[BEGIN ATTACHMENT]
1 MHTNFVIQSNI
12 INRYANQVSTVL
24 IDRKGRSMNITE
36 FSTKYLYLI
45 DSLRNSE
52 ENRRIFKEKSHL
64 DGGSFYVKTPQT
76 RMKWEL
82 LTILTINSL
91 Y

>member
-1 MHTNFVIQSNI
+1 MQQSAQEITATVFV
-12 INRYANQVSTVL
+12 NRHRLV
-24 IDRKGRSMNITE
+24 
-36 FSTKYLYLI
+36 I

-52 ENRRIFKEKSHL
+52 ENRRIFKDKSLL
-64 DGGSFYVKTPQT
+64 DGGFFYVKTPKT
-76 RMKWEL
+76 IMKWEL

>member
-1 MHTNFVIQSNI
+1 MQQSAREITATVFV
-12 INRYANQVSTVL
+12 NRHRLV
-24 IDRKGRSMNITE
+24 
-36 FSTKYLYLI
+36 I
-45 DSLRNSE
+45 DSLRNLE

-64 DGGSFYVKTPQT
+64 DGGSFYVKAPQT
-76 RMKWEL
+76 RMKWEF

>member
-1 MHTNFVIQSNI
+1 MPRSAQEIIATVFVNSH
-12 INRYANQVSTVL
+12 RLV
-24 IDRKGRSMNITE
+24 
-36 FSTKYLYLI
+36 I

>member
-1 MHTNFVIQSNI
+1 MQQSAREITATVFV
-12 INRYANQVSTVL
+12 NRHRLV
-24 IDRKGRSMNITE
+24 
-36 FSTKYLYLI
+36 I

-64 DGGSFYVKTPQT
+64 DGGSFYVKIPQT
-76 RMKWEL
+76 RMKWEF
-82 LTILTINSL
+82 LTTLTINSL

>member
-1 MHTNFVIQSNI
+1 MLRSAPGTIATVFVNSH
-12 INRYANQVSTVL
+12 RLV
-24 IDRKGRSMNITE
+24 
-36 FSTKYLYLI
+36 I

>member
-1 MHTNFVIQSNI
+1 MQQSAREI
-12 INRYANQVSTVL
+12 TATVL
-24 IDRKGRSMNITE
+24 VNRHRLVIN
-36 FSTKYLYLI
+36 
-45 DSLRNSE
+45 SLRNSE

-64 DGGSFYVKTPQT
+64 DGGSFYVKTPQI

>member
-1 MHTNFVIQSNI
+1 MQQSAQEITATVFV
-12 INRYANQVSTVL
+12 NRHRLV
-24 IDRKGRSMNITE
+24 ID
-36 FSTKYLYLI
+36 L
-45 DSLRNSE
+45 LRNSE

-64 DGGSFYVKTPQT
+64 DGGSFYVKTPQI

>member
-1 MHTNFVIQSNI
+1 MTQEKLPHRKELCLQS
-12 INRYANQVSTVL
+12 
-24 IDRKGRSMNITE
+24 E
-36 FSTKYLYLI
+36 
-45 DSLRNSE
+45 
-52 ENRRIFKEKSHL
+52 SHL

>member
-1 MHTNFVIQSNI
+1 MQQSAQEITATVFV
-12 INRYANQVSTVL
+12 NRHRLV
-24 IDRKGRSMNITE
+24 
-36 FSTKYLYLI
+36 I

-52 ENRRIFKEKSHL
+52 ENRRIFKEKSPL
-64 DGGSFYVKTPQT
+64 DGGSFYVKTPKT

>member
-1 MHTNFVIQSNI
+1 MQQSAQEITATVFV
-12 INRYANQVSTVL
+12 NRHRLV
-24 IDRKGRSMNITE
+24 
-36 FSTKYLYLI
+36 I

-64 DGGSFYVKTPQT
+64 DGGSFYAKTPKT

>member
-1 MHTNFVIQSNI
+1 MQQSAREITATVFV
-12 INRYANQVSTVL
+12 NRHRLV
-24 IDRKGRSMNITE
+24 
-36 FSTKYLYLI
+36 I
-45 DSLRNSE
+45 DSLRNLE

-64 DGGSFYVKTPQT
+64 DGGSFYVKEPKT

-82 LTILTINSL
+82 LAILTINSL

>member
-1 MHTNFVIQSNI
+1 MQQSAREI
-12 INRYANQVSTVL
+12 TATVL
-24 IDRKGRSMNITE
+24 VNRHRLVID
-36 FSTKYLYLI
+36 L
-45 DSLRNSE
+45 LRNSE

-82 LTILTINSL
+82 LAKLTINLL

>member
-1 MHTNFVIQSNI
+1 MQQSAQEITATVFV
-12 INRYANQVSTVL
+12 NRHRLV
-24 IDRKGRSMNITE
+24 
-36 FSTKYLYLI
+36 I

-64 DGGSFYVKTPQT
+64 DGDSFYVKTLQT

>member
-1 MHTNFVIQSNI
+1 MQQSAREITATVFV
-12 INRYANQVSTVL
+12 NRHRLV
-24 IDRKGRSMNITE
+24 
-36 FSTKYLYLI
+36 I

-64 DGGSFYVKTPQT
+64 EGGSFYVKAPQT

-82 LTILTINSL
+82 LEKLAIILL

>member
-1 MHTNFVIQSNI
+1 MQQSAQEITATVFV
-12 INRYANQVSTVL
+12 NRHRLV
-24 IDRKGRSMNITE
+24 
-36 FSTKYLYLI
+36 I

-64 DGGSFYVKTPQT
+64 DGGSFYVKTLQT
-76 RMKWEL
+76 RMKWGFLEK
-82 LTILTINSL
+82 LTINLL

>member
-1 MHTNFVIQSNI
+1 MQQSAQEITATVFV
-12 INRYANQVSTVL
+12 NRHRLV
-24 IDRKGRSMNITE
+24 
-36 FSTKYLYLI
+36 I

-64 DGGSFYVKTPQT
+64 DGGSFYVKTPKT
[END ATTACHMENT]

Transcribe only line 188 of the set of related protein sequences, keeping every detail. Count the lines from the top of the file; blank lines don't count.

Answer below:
+82 LEKLAIILL